Financial Analysts Journal First Quarter 2017 Volume 73 Issue 1
Inefficiencies in the Pricing of Exchange-Traded Funds
The prices of exchange-traded funds (ETFs) can deviate significantly from their net asset values (NAVs), in spite of the arbitrage mechanism that allows authorized participants to create and redeem shares for the underlying portfolios. The deviations, typically within a band of about 200 bps, are larger in funds holding international or illiquid securities. To control for stale pricing of the underlying assets, I introduce a novel approach that uses the cross section of prices on a group of similar ETFs. The average pricing band remains economically significant at about 100 bps, with even larger mispricings in some asset classes. Active trading strategies exploiting such inefficiencies produce substantial abnormal returns before transaction costs, providing further proof of short-term mean reversion in ETF prices.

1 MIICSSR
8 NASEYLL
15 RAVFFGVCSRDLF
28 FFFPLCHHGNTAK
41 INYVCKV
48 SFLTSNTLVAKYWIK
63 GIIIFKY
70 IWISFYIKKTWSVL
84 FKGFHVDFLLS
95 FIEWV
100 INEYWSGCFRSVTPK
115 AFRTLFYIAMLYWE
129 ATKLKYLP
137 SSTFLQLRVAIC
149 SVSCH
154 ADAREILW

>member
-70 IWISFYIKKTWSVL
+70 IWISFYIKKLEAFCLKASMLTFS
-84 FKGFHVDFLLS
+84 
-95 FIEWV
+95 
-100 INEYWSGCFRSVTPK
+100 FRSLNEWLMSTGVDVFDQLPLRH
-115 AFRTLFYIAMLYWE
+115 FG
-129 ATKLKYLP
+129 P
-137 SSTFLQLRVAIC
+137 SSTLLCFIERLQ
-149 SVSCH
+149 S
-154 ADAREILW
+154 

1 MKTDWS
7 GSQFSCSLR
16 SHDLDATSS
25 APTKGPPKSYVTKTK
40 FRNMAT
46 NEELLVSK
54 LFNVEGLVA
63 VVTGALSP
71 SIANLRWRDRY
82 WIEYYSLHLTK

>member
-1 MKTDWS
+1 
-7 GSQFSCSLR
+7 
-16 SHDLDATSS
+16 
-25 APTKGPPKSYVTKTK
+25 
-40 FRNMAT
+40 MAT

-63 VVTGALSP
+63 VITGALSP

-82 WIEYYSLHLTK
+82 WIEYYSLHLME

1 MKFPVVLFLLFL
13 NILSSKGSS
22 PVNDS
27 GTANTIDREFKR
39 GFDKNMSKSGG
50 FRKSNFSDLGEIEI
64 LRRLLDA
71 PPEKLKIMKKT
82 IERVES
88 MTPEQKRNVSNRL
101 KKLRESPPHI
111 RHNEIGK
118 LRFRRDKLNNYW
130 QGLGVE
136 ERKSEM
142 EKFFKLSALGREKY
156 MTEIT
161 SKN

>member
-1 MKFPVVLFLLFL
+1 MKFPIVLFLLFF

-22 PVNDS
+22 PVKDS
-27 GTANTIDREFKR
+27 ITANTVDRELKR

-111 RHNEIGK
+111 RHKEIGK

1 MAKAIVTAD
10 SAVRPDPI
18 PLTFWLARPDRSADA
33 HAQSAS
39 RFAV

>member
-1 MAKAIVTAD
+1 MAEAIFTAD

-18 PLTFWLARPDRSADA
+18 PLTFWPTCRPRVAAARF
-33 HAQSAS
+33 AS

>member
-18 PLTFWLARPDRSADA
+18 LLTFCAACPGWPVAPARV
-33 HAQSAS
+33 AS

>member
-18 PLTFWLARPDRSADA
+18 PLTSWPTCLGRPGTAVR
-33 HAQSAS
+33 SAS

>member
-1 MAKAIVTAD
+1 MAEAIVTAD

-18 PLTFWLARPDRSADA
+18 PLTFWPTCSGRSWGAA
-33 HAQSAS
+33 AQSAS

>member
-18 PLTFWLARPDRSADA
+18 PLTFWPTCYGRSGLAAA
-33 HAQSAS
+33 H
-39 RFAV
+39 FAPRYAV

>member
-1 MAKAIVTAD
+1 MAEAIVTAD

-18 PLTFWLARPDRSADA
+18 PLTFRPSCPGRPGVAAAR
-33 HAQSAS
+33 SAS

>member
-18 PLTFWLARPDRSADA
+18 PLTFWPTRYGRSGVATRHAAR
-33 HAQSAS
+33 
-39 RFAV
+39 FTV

About the Author(s)
Antti Petajisto is a researcher and portfolio manager at quantPORT, a systematic multi-strategy asset manager and formerly the proprietary trading desk of Jefferies. Previously, he was a portfolio manager and researcher at LMR Partners, a multi-strategy hedge fund, as well as in BlackRock’s Scientific Active Equities group, where he focused on researching new alpha signals and implementing quantitative trading strategies in global equity markets, including emerging markets. Dr. Petajisto has also worked as a finance professor at the Yale School of Management and the NYU Stern School of Business, where he taught MBA courses on investments, portfolio management, and behavioral finance. His academic research includes the development of the Active Share concept for quantifying active portfolio management, performance evaluation of money managers, pricing inefficiencies in exchange-traded funds, and the price impact of passive indexing strategies. Dr. Petajisto has an MSc in engineering physics from the Helsinki University of Technology and a PhD in finance from the MIT Sloan School of Management.